“By now, I would be home.”
“What time did you descend?”
“I do not know; we did not have watches or clocks.”1
“How fortuitous that you should tell me this! The second stanza in the Afrikaans version of ‘Shepherd Girl’ has the line ‘Van ure onbewus’2—‘Of hours unaware’!”3
For days, I have been vacillating between several versions of the incongruent second stanza in the English and Afrikaans compositions of the poem in question. My most recent gripe was with its line “Of hours unaware”.
It is meant to show that she passed the time in a world of her own, but “Of hours unaware” seemed to me overly hyperbolic: how could she not know what hours were?4
Yesterday’s anecdote revealed that this was in fact the case, vindicating my poetic choice and helping me select the English and Afrikaans stanza versions containing that line as the ones to appear in the final drafts!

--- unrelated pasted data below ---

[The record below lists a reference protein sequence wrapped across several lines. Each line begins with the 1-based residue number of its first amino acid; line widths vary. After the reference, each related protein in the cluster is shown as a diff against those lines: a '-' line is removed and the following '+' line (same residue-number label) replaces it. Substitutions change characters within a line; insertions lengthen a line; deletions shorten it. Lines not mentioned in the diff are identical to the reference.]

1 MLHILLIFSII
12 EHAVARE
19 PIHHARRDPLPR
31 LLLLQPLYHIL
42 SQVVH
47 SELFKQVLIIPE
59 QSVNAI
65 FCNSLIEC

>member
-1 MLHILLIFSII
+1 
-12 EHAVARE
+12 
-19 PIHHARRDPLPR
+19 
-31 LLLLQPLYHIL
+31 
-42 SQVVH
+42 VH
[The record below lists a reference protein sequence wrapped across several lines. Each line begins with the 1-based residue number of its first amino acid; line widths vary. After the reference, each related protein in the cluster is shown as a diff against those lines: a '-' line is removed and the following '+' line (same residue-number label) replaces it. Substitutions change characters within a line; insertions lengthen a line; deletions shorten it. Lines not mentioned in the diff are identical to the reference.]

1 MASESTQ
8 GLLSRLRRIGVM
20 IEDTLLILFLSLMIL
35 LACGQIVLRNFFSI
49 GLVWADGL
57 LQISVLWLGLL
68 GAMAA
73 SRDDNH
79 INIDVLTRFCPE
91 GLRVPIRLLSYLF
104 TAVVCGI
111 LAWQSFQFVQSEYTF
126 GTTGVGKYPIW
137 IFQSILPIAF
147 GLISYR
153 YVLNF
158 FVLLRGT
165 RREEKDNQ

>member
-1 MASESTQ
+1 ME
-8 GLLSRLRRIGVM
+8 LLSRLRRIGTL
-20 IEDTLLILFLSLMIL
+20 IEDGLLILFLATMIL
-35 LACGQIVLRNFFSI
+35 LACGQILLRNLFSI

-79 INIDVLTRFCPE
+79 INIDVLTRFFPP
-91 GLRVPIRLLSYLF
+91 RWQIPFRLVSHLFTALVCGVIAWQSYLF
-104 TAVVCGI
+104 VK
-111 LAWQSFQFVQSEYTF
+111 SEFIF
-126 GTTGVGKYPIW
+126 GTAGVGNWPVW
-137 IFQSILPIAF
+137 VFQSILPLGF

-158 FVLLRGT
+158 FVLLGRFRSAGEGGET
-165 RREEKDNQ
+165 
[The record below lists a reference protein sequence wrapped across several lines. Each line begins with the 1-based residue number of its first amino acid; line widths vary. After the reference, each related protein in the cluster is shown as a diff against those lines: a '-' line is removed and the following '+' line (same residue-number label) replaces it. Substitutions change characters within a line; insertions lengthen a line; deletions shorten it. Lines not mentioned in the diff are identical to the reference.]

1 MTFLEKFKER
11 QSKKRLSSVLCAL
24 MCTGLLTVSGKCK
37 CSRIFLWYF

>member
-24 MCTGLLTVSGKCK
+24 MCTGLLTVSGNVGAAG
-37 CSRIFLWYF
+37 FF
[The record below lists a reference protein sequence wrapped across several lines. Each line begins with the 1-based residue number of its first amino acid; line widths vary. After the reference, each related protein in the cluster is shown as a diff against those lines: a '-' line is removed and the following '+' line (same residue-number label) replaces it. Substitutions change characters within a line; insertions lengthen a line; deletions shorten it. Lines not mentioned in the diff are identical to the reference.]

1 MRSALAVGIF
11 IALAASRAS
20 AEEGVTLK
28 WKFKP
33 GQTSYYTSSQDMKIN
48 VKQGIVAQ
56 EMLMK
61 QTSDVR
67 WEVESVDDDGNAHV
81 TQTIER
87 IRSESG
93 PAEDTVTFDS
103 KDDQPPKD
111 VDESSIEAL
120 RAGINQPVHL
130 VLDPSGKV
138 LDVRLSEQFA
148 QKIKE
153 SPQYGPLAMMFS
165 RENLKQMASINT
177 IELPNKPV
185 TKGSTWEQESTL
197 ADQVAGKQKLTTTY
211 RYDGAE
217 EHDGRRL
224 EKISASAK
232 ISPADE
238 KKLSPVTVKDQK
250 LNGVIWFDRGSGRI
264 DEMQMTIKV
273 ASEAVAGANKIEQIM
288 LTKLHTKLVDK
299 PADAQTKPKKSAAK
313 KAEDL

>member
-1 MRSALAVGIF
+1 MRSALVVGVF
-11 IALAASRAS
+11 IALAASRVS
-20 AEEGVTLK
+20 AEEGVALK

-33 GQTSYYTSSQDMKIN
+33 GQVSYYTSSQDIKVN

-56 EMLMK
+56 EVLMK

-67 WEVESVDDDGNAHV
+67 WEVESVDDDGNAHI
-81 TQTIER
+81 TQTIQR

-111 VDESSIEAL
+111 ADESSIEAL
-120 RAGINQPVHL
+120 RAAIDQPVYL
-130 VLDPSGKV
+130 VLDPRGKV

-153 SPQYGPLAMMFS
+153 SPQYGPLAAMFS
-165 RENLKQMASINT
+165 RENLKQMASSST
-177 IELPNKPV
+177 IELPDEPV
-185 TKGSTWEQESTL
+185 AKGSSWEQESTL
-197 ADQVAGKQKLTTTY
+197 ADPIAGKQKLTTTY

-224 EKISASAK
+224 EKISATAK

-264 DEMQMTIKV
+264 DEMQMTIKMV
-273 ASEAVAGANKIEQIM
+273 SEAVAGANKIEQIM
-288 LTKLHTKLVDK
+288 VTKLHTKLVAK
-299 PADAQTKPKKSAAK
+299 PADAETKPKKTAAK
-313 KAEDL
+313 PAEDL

- My mother watched her stepmother Dot and step-uncle Mike’s sheep which were kept in the latter’s pen atop the mountain. Uncle Mike would crack his whip from far below on the foothills as the signal for her to fold the sheep and return home.
- Pronounced [fun eeRuh onbeviss]: [ee] is formed by rounding the mouth as if to say “ooh”, but positioning the tongue to form “eeh” (like the [u] in the French mur); the [R] is trilled (“RRR”) and the [i] like the [uh] in “about”.
- I am yet to recite to her the complete Afrikaans poem, but I am happy to report that she was delighted with the English one!
- How bizarre the scruples of the poet when working out the implications of his lines!